avs4x264mod v0.7.0 ( automatically add “–timebase” with “–tcfile-in” )
Download links ( source codes are here):
excalibur version is a totally re-written experimental version by msg7086, and support
--x264-affinity. You can find more info running it with no options.
– Fix capability with high bit depth avs.
– Add parameter to customize x264 binary.
– Print full command line used by x264.
– Delete ugly blank space in command line, which was generated in v0.1 if “
– Fix invalid x264 binary path when both avs4x264 and x264 binary is given by full path
– Add switch
-L as a short name of
-L C:\x264.exe is equal to
– Directly output i422/i444 with AviSynth 2.6 new csp YV16/YV24. No forced ConvertToYV12 for these two csp any more. Thanks to SAPikachu.
– Display version and help info when run with no options.
– Improve capability with more styles of parameters in x264.
– Fix pipe error with YV12. This bug was introduced in v0.4.
– Do not add
--input-csp if already defined.
– Correct number of frames to be handled when
--frames is defined. Now you can specify frame numbers to be encoded without getting errors.
--frames when used with
--seek if no timecodes defined.
– Show more script information when opening avs.
"--seek-mode" paramters, and some minor bug fixes.
– Fix crash on XP/Server 2003, thanks to maki_rxrz.
– Made a mistake in my last “Fix crash on XP/Server 2003”, details: here. Thanks for bug report.
– Automatically add “
--timebase” when using “
--tcfile-in“. When timebase is not specified, x264 reads timebase from input source. For avisynth input, the timebase numerator should equal to framerate denominator, but for piped raw input without “
--fps“, the assumed timebase will turn to be strange values, and causes timecodes parsing process generates strange timebase too. Adding “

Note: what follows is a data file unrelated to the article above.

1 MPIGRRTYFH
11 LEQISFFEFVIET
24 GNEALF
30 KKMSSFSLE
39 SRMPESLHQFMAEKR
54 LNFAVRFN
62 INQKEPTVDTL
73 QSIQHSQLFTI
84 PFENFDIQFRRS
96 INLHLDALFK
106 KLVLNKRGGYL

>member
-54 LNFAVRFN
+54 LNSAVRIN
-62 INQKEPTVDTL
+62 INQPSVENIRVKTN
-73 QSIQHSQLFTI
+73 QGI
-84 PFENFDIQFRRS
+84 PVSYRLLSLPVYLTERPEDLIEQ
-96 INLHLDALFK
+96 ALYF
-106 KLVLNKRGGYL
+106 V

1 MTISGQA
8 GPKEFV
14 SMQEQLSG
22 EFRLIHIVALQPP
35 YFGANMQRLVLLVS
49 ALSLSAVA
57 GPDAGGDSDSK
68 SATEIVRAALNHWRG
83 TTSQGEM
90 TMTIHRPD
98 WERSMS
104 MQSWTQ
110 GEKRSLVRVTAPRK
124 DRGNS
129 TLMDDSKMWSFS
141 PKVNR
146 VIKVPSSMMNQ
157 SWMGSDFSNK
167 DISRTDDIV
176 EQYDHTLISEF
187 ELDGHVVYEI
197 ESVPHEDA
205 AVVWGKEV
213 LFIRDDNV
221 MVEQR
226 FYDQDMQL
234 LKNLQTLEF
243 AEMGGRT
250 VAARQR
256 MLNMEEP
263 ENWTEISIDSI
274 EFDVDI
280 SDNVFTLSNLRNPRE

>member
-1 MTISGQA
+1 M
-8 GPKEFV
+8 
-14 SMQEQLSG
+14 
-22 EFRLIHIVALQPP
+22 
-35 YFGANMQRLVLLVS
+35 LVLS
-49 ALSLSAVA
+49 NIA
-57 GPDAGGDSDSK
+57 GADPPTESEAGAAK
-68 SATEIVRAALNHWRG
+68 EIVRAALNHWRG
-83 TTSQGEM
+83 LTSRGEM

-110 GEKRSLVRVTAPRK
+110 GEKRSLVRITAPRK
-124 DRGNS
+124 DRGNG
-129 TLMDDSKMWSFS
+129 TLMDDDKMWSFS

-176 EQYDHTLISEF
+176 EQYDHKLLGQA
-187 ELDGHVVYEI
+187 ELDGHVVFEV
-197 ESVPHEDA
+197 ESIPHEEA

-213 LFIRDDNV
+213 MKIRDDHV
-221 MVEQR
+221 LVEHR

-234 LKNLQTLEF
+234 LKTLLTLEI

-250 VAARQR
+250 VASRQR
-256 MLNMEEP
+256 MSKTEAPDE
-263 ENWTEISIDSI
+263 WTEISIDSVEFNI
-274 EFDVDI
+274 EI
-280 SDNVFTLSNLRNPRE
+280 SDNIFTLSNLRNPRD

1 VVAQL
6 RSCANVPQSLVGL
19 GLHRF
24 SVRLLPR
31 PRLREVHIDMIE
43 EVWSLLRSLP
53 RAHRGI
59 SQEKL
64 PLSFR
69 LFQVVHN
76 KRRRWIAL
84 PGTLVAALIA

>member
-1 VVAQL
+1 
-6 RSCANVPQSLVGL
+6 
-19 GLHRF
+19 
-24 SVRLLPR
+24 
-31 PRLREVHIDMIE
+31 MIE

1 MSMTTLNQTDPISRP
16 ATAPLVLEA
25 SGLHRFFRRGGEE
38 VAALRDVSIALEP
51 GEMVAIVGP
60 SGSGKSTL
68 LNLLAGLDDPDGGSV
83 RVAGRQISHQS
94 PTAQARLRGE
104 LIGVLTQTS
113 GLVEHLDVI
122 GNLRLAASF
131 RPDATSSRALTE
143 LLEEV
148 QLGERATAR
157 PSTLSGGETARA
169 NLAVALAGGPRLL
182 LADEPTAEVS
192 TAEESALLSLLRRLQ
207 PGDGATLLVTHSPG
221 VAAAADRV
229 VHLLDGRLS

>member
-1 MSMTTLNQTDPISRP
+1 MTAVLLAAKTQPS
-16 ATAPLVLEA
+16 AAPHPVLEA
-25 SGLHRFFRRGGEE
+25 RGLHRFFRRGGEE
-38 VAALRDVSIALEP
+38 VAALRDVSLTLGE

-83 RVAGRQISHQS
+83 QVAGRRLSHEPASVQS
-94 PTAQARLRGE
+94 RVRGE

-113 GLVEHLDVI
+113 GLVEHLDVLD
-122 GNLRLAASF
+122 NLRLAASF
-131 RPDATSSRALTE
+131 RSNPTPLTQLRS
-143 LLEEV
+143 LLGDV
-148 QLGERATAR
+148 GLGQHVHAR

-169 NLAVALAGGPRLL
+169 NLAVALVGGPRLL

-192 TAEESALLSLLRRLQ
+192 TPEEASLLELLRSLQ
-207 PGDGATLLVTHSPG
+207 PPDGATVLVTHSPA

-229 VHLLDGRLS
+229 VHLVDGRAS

--timebase 1001” to NTSC 24000/30000 vfr source can solve such problems. I’ve been considering this fix for some time. I used to think people should always add
--tcfile-in by themselves, as automatically adding
--timebase may sometimes gives unwanted results. E.g., after tivtc’s automatic vfr, if you don’t call AssumeFPS, the fps of avisynth script may be unnormal, say 345023/12111, and avs4x264mod adds 12111 as timebase numerator, which I’m sure you don’t want to see. Or sometimes the input script is 24000/1001fps, but your timecodes file is _for_some_strange_reason_ 25/1fps, so adding
--timebase 1001 gives strange result. But anyway, avs4x264mod aims at completely replacing x264_64.exe in command line, and x264 itself has the same problems in these cases, so I decide to let avs4x264mod follow the same behavior. One can still override avs4x264mod’s decision by adding
--timebase manually in your command line, just as he should do with x264 when he doesn’t add AssumeFPS after tivtc’s vfr process.
— Call VersionString() instead of VersionNumber() in version detect, as there are too many builds with same version number, like SEt’s mt/2.6 builds.
"--seek-mode" ( string, "fast"/"safe", only affects how to deal with "--seek" )
– “fast” mode is similar to x264′s internal method of avs demuxer: skip frames until the frame
--seek indicates. However, when used with
--qpfile/--tcfile-in, it won’t skip but add a “FreezeFrame(0, seek, seek)” to avs script to actually skip the process of those frames. I have to play this trick because x264 regards qpfile/tcfile-in as qpfiles/timecodes of input files, not output files, so the frame numbers of input piped raw ( can be only linearly seeked in x264 ) has to be left untouched.
– “safe” mode uses a safer but slower method: delivering every untouched frame to x264. When the process of frames before “
--seek” frame is heavy, the “useless” running time of processing those frames will be much longer than “fast” mode, but the result is safer for scripts like TDecimate(mode=3), which can only be seeked in a linear way.